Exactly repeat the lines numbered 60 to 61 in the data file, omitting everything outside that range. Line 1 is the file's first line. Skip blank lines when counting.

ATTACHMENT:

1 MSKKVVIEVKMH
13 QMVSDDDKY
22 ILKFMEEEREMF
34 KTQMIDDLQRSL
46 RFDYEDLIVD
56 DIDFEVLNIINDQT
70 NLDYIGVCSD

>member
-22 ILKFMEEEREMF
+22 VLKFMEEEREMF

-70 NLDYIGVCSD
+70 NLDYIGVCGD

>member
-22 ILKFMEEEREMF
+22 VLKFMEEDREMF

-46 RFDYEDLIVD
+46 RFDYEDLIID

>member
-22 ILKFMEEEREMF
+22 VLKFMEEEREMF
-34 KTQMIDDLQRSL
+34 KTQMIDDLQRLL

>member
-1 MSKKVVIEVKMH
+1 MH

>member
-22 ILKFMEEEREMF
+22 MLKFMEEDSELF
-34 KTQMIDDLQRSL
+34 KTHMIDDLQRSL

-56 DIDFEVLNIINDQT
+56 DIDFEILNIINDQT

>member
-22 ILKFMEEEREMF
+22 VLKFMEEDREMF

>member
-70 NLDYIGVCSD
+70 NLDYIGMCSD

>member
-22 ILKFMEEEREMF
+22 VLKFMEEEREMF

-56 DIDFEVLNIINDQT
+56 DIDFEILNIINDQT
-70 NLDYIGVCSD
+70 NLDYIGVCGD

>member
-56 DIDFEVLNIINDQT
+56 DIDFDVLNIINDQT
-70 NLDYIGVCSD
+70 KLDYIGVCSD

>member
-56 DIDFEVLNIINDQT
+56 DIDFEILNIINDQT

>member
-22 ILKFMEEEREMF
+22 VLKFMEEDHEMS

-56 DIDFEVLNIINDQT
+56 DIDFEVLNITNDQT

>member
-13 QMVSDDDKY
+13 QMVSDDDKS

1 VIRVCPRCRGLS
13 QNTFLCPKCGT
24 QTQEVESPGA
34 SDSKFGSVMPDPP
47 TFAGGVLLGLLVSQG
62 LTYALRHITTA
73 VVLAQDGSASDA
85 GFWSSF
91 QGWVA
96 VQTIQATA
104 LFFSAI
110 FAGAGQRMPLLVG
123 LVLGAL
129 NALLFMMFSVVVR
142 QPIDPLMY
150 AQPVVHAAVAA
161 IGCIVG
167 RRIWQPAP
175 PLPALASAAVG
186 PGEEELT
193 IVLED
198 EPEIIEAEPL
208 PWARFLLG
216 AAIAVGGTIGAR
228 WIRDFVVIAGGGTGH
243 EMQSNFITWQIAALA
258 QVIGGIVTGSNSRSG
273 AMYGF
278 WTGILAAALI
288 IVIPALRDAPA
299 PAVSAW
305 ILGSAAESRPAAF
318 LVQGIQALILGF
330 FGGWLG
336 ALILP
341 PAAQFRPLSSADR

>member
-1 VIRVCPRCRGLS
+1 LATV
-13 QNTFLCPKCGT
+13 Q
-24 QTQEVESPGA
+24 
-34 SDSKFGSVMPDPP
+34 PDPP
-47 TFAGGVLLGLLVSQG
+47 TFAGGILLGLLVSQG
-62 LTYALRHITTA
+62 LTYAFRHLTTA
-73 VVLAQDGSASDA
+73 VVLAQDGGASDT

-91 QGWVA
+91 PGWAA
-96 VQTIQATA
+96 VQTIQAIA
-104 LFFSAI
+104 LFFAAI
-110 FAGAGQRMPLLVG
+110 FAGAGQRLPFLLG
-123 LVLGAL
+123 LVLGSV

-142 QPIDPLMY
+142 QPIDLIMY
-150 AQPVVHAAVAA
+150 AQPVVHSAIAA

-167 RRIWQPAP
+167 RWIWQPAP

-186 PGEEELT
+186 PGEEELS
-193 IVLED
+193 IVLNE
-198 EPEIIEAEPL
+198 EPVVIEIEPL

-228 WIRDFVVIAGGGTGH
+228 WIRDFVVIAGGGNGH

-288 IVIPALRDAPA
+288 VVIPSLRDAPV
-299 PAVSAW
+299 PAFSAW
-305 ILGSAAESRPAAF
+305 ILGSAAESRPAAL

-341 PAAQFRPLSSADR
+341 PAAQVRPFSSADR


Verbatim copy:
-13 QMVSDDDKY
+13 QMVSDDDKS